Nighttime training usually begins when a child can stay dry all day, for at least four to six hours. Girls usually reach this point before boys; some girls begin to stay dry at naptime and even occasionally at night before the age of two. After the age of two, dry nights become more frequent: 45 percent of girls and 35 percent of boys stay dry at night at the ages of two to three. With many children, nighttime training is not done until the age of three and, in many cases, not complete until four or five. The signal from the child's bladder has to be strong enough to wake him from sleep and get him to the bathroom at least once or twice a night. As many as 25 percent of children have relapses after they have been dry at night for six months or longer, usually due to a temporary stressor. In a minority of children, nighttime bladder control does not develop until after the age of five; this situation often occurs in families where there is a history of enuresis (bedwetting).
In some cases a child may resist all toilet training efforts from the parents, some going so far as to resist sitting on the potty or even holding back bowel movements. Toilet training resistance may be the result of a parent over-admonishing the child when accidents are made or the child does not use the potty when directed. In some cases the child is simply not ready for toilet learning. More rarely, resistance can be caused by a condition that causes the child pain when he or she uses the potty, such as painful urination associated with a urinary tract infection. If a child is uncooperative during the toilet training process, parents can try letting the child initiate the process when he or she is ready, using rewards and positive feedback each time the child is successful in using the potty or goes a whole day without soiling his or her pants, replacing the child's diaper or training pants with regular underwear or having the child change his or her own clothes when accidents occur.
One potential negative effect of resistance is that the child can hold back bowel movements, resulting in constipation . This in turn makes elimination uncomfortable and even painful, creating even greater reluctance and resistance on the part of the child. Severe cases of constipation can cause painful anal fissures, fecal soiling (encopresis ), or rectal enlargement. Unusual delays in toilet training normal children or regressions to soiling generally indicate family stress and/or underlying emotional problems and may require counseling to be effectively resolved.
Toilet training is often a dreaded and frustrating task for parents. The process can go more smoothly for parent and child if parents are educated on training techniques that emphasize waiting until a child shows signs of readiness before initiating training and taking a child-oriented approach.
When to call the doctor
Parents should contact a healthcare provider if their child exhibits any of the following behaviors:
- holding back bowel movements or constipation
- evidence of painful urination or defecation
- extended toilet training resistance (i.e. lasts several months)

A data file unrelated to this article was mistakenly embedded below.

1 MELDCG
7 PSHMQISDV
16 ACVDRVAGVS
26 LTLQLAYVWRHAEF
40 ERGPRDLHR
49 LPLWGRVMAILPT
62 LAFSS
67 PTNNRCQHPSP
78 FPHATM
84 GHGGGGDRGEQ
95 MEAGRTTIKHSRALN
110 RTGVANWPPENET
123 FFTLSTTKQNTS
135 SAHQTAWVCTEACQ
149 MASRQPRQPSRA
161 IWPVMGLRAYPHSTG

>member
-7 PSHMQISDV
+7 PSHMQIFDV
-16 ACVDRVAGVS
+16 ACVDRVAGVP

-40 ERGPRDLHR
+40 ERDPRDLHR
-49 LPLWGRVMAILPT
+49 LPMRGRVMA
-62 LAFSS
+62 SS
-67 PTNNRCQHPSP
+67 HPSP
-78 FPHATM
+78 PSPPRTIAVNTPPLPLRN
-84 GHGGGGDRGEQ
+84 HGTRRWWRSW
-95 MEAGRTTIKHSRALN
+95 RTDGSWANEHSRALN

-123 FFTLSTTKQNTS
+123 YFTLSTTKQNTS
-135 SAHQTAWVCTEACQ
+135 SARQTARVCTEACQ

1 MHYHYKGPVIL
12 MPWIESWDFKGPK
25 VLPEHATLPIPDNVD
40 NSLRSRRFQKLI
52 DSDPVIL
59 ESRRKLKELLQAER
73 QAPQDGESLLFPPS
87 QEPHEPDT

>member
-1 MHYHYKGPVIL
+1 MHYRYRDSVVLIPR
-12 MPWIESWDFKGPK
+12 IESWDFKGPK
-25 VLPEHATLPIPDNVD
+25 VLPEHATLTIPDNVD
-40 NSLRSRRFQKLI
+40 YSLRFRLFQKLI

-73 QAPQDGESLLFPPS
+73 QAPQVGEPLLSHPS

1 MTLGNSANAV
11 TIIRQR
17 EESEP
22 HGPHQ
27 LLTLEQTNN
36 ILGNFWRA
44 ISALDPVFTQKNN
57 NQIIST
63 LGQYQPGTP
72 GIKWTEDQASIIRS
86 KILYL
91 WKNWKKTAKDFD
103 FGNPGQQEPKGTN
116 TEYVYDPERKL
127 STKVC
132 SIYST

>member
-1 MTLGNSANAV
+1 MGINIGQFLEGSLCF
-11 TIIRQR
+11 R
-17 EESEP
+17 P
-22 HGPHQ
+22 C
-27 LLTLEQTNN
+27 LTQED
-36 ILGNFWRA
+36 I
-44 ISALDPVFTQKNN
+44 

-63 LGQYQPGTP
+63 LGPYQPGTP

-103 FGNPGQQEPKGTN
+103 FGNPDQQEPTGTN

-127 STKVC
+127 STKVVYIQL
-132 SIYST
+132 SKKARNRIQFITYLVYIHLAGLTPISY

Encopresis —Fecal incontinence that can occur as a result of stress or fear.
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Stephanie Dionne Sherk
Although nearly every human learns to control the time and place of urination and defecation, there is considerable historical and cultural variation in this training. The individual's control of these bodily functions carries psychological importance, as the child's body can become the site of a power struggle between the child and the adult caretakers. Children are socialized to surrender to society this particular control over their bodies, and to some anthropologists, such as Mary Douglas (Natural Symbols, 1970), the body serves as a powerful symbol of society, including the important cultural categories clean and dirty. As "dirt" of a special sort, human urine and feces are treated in variable ways that reveal a great deal about the culture. The very phrase toilet training, signals the tendency of most Western societies to treat urine and feces as dirty, dangerous materials that must be disposed of safely.
There are few historical references to the training of these bodily functions until the rise of published advice literature, usually written by physicians, in the seventeenth century. In general, the trend over time has been for the advice literature to recommend increasingly permissive approaches to socializing the child, including the early regimes of feeding and toilet training. In the British American colonies, for example, the literature advised parents to make toilet training early and rigorous, a matter of exerting adult will on the willful child. By the eighteenth century and into the nineteenth, the effect of Enlightenment thinking was to get parents to see child training as a rational (rather than a necessarily moral) process. Structure and rigid scheduling dominated the child-training regime of the first half of the nineteenth century, but in the latter half the increasing separation in the middle class between the public sphere and the private, domestic sphere, coupled with the increasing responsibility of women for the domestic sphere, led to gentler methods. Still, by modern standards, toilet training well into the early twentieth century stressed structure, regularity, and early onset.